Monday, April 6, 2009

Controversial after-school grant program ended

April 5, 2009 7:54 PM 3 Comments

SPRINGFIELD -- It took a mammoth budget crisis and the arrest of Rod Blagojevich, but state leaders are shelving a dubious after-school grant program that a Tribune investigation found included many handouts that rewarded one lawmaker's political supporters.

The Illinois State Board of Education deleted $9.7 million for the controversial program from next year's budget proposal, and new Gov. Pat Quinn backed up that decision.The decision comes after the Tribune reported last year that state Sen. Rickey Hendon (D-Chicago) helped at least 21 campaign workers and donors get the grants, some totaling $20,000.Nearly half of the 48 grant recipients the Tribune investigated were found to be running dubious programs or declined to show how the money was spent.

In one case, a church sat darkened and padlocked during after-school hours even though it was presented as a tutoring center. In another, a woman used her grant for billboard ads to encourage teens to attend community college but pocketed nearly half the money.All of the questionable projects shared the same sponsor: Hendon.The veteran lawmaker recently said that not every organization he helped abused the grants. "Even though everybody might not get it right, that's no reason to kill a program that we have to have," he said.Hendon said he will fight to restore the grants to keep children busy after school.

If lawmakers are going to raise the state income tax, then "I got to get something for my people," he said.The senator said he can't help it if some organizations misused state money and that it's the Board of Education's job to monitor the grants. The agency has said it doesn't have the manpower to police the grantees.Following the Tribune's investigation, the board tightened its grant requirements.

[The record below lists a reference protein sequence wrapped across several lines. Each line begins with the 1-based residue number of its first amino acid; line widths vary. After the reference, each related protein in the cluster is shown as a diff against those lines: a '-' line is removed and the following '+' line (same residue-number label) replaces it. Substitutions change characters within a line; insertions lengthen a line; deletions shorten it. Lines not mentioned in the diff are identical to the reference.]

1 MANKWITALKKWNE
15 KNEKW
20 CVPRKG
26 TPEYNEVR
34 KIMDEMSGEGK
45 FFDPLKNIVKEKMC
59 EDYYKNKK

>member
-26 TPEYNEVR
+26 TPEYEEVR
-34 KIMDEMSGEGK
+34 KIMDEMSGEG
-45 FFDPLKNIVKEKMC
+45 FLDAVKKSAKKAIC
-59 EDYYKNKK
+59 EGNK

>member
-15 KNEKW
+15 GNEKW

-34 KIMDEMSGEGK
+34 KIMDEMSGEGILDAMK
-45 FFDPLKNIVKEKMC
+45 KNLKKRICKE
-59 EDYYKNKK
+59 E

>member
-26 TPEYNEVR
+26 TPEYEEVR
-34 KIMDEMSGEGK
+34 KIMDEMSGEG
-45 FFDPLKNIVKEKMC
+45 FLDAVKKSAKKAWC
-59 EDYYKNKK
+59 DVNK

In December, less than two weeks after then-Gov. Blagojevich was arrested, a state board that for years had rubber-stamped the lawmaker-requested grants decided to freeze the program.Agency spokesman Matt Vanover said Blagojevich did not instruct the board to do so. Only $1.26 million of the funds set aside were spent, he said."The board decided to focus its resources in areas that would help schools to do the most for students," Vanover said, which meant putting more money in the general fund instead of paying for specialized programs.Besides the after-school grants, the agency also cut $8 million for a class-size reduction test program, $7 million for gifted education and $200,000 for the Adler Planetarium. It was part of $111 million in cuts.

America in Harmony

"Homegrown arts to make us into one people, to teach us who we are."
Jeremy McCarterNEWSWEEK
From the magazine issue dated Apr 13, 2009

Even a day later, Wynton Marsalis couldn't explain why he was crying so hard during the speech he gave last Monday night at the Kennedy Center in Washington, D.C. "Man, I don't know," he told me. "I'm not really a person that's effusive. I'm a quiet type of person. Dick Vermeil"—the notoriously teary ex-NFL coach—"that's not me."

The impeccably cool artistic director of Jazz at Lincoln Center had come here to deliver the Nancy Hanks Lecture on Arts and Public Policy. His speech, which he titled "The Ballad of the American Arts," was a bravura 50-minute survey of how our country has used "homegrown arts to make us into one people, to teach us who we are." He made surprising connections, praising Ben Franklin and Charlie Parker in turn for being "the living embodiment of down-home sophistication." And, because he'd brought a quintet and his trumpet along, he added musical illustrations, tracing the progress of "The Battle Hymn of the Republic" through Sousa's marches to the Mickey Mouse Club theme. "I'm trying to tell you all this stuff was connected before the DNA told you," he said.

Marsalis's eloquence and easy humor made his tears at the finale all the greater a surprise. He bowed and cried, and bowed and cried, which made the crowd cheer even more. Though he couldn't articulate what brought on this emotion, he told me it came from feeling "overwhelmed"—from putting into words the full weight of the tragic, glorious history bound up in our arts, and vice versa: "That's our life, that's the life I live, so it started to hit me."